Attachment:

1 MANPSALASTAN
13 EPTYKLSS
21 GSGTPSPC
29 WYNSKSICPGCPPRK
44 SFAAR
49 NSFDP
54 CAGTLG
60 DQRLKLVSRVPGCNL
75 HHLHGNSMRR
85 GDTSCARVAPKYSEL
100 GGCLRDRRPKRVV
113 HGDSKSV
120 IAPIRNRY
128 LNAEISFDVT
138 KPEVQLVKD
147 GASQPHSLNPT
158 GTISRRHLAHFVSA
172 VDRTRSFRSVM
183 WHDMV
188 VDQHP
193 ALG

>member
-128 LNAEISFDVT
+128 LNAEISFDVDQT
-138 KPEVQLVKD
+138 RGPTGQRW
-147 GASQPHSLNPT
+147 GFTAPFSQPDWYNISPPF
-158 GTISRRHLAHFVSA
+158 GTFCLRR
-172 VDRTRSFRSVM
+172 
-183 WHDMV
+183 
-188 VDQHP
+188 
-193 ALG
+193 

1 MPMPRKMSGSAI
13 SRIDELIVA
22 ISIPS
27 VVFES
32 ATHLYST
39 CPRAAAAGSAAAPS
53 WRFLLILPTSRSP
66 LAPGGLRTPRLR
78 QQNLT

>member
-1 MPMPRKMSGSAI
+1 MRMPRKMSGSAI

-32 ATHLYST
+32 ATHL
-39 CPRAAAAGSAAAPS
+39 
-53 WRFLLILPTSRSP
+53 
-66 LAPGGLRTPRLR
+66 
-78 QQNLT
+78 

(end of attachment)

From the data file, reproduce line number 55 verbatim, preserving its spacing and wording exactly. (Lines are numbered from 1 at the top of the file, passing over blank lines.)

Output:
-53 WRFLLILPTSRSP